Or maybe refund the people who actually paid it? I'm sick of redistribution of wealth being hidden. Call it what it is.The state should be required to pay restitution in the exact amount of the ill-gotten gains, and the funds should be put to some good use for the citizens of Illinois.
Maybe put the funds toward election integrity.
Agreed. I don't get how an unconstitutional tax is spent matters in the unconstitutional part of the equation.Read the decision. That is not really what it said. What is says is you can't tax them and just spend the money anywhere. All they have to do is put in a provision that the money be spent specifically on something "related" to guns(crime prevention, medical expenses, etc). From what I posted up thread.
I read the court ruling. The "change one word and make the same law" is a pretty fast and loose interpretation. I expect them to be back in court on it (though it may take years again). But of course, since the taxpayers are the ones paying for it, Chicago has no incentive to follow the court's ruling, and every incentive to make the anti-gun leftists happy.What contempt? They did what the court told them to do.
Is it?I read the court ruling. The "change one word and make the same law" is a pretty fast and loose interpretation. I expect them to be back in court on it (though it may take years again). But of course, since the taxpayers are the ones paying for it, Chicago has no incentive to follow the court's ruling, and every incentive to make the anti-gun leftists happy.
It seems pretty clear to me that is exactly what the judge said.¶ 37 In applying that standard to the firearm and ammunition taxes, we recognize that the uniformity clause was “not designed as a straitjacket” for the County (Arangold, 204 Ill. 2d at 153) and acknowledge the costs that gun violence imposes on society. Nevertheless, the relationship between the tax classification and the use of the tax proceeds is not sufficiently tied to the stated objective of ameliorating those costs.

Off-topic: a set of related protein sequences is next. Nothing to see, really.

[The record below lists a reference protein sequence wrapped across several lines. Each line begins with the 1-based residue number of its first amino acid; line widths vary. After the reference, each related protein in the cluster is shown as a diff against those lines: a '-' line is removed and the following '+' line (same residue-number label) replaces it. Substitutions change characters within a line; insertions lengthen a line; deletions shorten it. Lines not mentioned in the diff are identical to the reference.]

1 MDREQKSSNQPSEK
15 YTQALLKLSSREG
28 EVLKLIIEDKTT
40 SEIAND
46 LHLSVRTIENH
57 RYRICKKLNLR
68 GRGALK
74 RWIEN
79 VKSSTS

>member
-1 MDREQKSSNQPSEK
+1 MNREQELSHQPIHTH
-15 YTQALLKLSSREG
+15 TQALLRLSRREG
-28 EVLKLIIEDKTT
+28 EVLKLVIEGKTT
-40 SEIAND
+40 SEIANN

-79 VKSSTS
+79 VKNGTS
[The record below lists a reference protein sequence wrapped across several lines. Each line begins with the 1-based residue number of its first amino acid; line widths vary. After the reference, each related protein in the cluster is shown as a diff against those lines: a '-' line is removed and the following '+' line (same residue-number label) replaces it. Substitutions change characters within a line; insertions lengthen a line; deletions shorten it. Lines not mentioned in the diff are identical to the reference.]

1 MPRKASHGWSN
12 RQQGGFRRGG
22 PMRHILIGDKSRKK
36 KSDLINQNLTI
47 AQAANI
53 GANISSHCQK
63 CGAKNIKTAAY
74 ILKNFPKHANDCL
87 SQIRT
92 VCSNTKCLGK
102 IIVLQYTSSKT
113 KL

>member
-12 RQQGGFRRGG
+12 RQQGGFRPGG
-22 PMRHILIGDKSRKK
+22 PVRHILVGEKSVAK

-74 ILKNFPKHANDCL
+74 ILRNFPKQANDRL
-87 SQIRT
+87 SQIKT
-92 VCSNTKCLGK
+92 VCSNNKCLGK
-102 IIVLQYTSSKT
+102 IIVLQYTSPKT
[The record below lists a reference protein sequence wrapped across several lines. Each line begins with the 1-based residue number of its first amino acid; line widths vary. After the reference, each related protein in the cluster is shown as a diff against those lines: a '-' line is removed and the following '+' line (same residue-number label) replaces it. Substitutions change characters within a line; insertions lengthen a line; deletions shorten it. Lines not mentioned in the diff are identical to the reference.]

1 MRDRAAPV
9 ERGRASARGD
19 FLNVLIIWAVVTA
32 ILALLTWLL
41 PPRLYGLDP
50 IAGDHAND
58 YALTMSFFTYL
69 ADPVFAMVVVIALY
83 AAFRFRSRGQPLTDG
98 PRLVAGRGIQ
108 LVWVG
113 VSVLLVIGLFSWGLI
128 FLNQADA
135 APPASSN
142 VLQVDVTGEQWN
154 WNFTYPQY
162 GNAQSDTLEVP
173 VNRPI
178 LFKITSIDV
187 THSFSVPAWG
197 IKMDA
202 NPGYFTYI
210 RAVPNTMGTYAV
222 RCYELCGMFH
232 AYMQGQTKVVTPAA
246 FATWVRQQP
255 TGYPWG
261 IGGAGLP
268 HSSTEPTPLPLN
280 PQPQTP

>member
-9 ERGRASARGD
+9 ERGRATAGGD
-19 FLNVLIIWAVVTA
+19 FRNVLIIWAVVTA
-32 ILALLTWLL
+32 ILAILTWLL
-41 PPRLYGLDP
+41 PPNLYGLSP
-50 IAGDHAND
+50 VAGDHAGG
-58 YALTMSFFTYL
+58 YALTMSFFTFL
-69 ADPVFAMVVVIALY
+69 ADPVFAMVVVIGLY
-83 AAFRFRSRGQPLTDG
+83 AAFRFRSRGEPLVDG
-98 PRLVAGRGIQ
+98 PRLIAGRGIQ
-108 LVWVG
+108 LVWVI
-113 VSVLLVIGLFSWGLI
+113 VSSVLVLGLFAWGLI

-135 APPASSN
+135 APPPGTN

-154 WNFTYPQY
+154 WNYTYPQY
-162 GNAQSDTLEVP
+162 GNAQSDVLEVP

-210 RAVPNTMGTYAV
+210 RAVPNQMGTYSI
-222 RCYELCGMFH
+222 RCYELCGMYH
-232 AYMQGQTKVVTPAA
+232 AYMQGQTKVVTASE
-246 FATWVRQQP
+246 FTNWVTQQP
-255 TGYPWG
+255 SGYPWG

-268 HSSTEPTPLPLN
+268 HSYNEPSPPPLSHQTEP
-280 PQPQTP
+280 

¶ 38 Under the plain language of the ordinances, the revenue generated from the firearm tax is not directed to any fund or program specifically related to curbing the cost of gun violence. Additionally, nothing in the ordinance indicates that the proceeds generated from the ammunition tax must be specifically directed to initiatives aimed at reducing gun violence. Thus, we hold the tax ordinances are unconstitutional under the uniformity clause.
¶ 39 Since our holding disposes of this case, additional challenges to the ordinances.
¶ 40 CONCLUSION
¶ 41 In sum, for the foregoing reasons, we hold that to satisfy scrutiny under a uniformity challenge, where a tax classification directly bears on a fundamental right, the government must establish that the tax classification is substantially related to the object of the legislation. Under that level of scrutiny, the firearm and ammunition tax ordinances violate the uniformity clause. Accordingly, we reverse the summary judgment entered in favor of defendants and remand to the circuit court for entry of summary judgment in favor of plaintiffs.
I wish Illinois was the only state affected by C, northwest Indiana has the sickness from the spillover.Good question! I'm sure the people won't get the stolen money back. I am curious how much was collected though. I still believe Illinois is the armpit of the midwest. Apologies to any good Illini out there. Weird how two cities, Peoria and the one that starts with a C but makes a SH sound, can wreck a whole state.